Munsiyari – the hearth of Kumaon

Munsiyari – a small village tucked away in the Pithoragarh district of Kumaon region in Uttarakhand is hardly more than a collection of 30-40 houses looking out to the splendour of Panchachuli peaks. Aside from its natural beauty and unpolluted environment, Munsiyari is popular since it serves as a base camp for a no. of treks like Milam glacier, Ralam glacier and Namik glacier.

Route Map                                                                     [Courtesy: Google Maps]
Munsiyari is about 580 kms from Delhi – a drive that is best to accomplish over 2 days. Possible first night stops can be either Almora or Chakori. Our route took us through Kathgodam-Almora-Chakouri-Thal-Munsiyari. Considering the remoteness of the area, the road to Munsiyari may not be in a good condition particularly at the beginning of spring when the snow has just melted.

A particularly treacherous stretch is from the Birthi Fall (the fall debauches on the road) to the Kalamuni top (at 9500 feet, usually iced over). There is a single Uttarakhand Road Tranport bus that connects Munsiyari, other than that your own vehicle is the only option.

Munsiyari, at a height of 7200 feet is literally the final frontier before one enters Tibet. It is located on the ancient salt route from Tibet and still retains its cultural ties across the borders.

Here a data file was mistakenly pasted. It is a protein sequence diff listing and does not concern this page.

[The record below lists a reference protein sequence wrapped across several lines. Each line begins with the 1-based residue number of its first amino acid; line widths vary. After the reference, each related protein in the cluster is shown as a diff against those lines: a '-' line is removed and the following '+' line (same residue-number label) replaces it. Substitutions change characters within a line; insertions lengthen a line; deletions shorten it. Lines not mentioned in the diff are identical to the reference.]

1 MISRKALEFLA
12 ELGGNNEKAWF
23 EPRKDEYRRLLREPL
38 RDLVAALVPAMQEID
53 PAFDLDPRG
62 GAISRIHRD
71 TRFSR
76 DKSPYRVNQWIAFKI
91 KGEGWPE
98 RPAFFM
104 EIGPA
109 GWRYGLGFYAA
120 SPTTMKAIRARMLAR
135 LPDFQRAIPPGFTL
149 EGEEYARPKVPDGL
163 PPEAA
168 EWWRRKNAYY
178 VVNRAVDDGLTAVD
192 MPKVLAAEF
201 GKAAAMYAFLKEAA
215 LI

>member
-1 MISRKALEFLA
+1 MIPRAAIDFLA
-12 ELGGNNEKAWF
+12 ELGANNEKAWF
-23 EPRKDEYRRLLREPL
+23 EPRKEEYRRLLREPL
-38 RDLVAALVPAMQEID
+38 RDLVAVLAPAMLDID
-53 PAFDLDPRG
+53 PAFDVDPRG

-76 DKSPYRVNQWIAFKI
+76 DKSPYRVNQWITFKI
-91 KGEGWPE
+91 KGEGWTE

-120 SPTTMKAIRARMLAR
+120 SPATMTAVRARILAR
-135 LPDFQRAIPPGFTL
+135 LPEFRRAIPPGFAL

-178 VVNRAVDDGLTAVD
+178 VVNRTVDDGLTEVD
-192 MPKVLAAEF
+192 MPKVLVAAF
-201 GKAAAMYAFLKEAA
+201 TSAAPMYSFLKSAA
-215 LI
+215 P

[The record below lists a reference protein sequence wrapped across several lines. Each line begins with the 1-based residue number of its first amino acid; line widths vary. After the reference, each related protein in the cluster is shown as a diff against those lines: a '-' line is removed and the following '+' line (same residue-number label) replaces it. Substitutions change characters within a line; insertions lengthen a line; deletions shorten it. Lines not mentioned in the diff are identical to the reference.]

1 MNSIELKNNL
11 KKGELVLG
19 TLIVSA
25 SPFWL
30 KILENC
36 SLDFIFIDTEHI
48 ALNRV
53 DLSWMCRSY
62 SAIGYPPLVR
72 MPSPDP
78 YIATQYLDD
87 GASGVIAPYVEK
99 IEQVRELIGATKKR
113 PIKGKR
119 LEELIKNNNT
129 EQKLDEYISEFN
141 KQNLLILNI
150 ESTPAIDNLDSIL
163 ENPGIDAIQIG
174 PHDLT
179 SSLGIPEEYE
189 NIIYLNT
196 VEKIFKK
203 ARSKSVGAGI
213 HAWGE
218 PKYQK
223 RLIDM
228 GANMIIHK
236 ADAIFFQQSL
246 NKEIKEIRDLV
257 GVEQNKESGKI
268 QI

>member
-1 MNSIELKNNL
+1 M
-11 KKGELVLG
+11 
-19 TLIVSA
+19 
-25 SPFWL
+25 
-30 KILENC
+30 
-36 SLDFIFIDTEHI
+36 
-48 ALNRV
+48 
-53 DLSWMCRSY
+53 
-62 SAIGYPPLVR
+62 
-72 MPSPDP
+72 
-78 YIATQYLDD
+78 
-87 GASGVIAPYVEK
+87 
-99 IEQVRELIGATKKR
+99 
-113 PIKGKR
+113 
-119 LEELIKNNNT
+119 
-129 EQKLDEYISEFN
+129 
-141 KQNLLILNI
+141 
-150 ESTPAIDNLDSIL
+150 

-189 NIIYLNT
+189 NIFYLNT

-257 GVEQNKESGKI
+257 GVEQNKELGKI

The Panchachuli peaks (a group of 5 peaks ranging in height from 20,781 feet to 22,651 feet) are the dominating feature, encircling the valley and presenting a sheer wall of ice.

The name Panchachuli is derived from the story of the Pandavas’s “Five Chulis” (cooking hearths) where they cooked their food before ascending to heaven.

Walled in by Panchachuli peaks Munsiyari is the terminating point of bus routes of Pithoragarh district.
The imposing peaks of Panchachuli from within the village.
Munsiyari from afar.
Goriganga gorge.
Nandadevi temple, in the background is Panchachuli.
Nandadevi peak at the extreme left.
Panchchuli at dawn.
Our faithful ‘indica’ against the backdrop of the majestic peaks.

Related posts

Leave a Comment

This site uses Akismet to reduce spam. Learn how your comment data is processed.